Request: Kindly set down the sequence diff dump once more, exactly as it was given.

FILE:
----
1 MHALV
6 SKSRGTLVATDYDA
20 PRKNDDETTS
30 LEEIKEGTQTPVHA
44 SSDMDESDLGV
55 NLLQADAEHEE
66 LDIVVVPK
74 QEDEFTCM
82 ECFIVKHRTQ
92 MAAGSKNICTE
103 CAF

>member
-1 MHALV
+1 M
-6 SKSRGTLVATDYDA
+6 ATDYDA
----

1 MHALV
6 SKSRGTLVATDYDA
20 PRKNDDETTS
30 LEEIKEGTQTPVHA
44 SSDMDESDLGV
55 NLLQADAEHEE
66 LDIVVVPK
74 QEDEFTCM
82 ECFIVKHRTQ
92 MAAGSKNICTE
103 CAF

>member
-1 MHALV
+1 M
-6 SKSRGTLVATDYDA
+6 ATDYDA